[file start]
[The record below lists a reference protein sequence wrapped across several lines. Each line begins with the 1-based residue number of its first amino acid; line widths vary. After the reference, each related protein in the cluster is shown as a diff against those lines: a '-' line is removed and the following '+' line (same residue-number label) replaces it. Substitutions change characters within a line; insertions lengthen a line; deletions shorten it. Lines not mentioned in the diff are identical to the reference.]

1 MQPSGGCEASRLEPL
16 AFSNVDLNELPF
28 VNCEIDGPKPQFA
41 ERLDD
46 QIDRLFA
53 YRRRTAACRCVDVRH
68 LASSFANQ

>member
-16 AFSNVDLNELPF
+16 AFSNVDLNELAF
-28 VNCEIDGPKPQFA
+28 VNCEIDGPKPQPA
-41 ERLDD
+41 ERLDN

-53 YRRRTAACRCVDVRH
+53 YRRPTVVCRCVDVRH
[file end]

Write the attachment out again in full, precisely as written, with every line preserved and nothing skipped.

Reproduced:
[The record below lists a reference protein sequence wrapped across several lines. Each line begins with the 1-based residue number of its first amino acid; line widths vary. After the reference, each related protein in the cluster is shown as a diff against those lines: a '-' line is removed and the following '+' line (same residue-number label) replaces it. Substitutions change characters within a line; insertions lengthen a line; deletions shorten it. Lines not mentioned in the diff are identical to the reference.]

1 MQPSGGCEASRLEPL
16 AFSNVDLNELPF
28 VNCEIDGPKPQFA
41 ERLDD
46 QIDRLFA
53 YRRRTAACRCVDVRH
68 LASSFANQ

>member
-16 AFSNVDLNELPF
+16 AFSNVDLNELAF
-28 VNCEIDGPKPQFA
+28 VNCEIDGPKPQPA
-41 ERLDD
+41 ERLDN

-53 YRRRTAACRCVDVRH
+53 YRRPTVVCRCVDVRH